David Reich Chadwick Why did David love this book?

Red Pine’s in-depth translation of and commentary on the heart of the Prajna Paramita Sutras, of the wisdom that has gone beyond, of the heart of Mahayana Buddhism, and brings this ancient text, chanted daily by Zen monks and lay followers, skillfully into our hearts.

By Red Pine,

Why should I read it?

1 author picked The Heart Sutra as one of their favorite books, and they share why you should read it.

What is this book about?

The Heart Sutra is Buddhism in a nutshell. It has had the most profound and wide-reaching influence of any text in Buddhism. This short text covers more of the Buddha’s teachings than any other scripture, and it does so without being superficial or hurried. Although the original author is unknown, he was clearly someone with a deep realization of the Dharma.

For this new English translation, Red Pine, award-winning translator of Chinese poetry and religious texts, has utilized various Sanskrit and Chinese versions, refining the teachings of dozens of ancient teachers together with his own commentary to offer a profound…


Book cover of Just This Is It: Dongshan and the Practice of Suchness

David Reich Chadwick Author Of Crooked Cucumber: The Life and Teaching of Shunryu Suzuki

From my list on interested in Zen Buddhism.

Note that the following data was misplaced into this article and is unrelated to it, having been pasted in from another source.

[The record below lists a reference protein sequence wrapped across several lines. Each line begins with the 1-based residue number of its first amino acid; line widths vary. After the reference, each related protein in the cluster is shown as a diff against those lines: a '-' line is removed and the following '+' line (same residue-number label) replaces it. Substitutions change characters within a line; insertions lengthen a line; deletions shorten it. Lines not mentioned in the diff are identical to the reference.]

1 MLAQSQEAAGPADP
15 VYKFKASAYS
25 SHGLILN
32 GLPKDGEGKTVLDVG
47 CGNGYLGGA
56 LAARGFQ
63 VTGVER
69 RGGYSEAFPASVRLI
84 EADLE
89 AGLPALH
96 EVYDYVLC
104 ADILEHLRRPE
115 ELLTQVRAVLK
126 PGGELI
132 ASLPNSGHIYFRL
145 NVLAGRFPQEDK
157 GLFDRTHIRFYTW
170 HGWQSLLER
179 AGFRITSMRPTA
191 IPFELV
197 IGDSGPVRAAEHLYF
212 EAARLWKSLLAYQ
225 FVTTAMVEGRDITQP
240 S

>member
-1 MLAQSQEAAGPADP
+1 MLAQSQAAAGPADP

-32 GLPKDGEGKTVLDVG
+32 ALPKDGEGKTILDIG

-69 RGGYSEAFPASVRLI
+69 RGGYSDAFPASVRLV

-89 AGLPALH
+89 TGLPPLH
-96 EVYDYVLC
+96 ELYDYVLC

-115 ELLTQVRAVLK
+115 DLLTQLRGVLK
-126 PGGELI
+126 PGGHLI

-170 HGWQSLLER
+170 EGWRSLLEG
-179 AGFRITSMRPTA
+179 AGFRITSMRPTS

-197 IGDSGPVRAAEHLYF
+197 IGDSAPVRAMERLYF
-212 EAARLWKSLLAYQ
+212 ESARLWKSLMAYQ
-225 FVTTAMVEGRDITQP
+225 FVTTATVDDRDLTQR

Who am I?

I got involved in Zen Buddhism in 1966 because Shunryu Suzuki was a Zen Buddhist and the San Francisco Zen Center which he founded was where I went to meditate with others free of any heavy trips, not pushing a rigid belief system, just learning to include stillness and silence in our lives so that we can feel and hear what the cosmos has to say to us. 

David's book list on interested in Zen Buddhism

David Reich Chadwick Why did David love this book?

Penetrating into the original Chinese texts, Leighton brings us close to the incomprehensible teaching of suchness, also called thusness, a positive approach to emptiness. Buddha is the Tathagata, the thus come. Suchness reminds us that the world, our lives, and emptiness are identical.

By Taigen Dan Leighton,

Why should I read it?

1 author picked Just This Is It as one of their favorite books, and they share why you should read it.

What is this book about?

Teachings on the practice of things-as-they-are, through commentaries on a legendary Chinese Zen figure.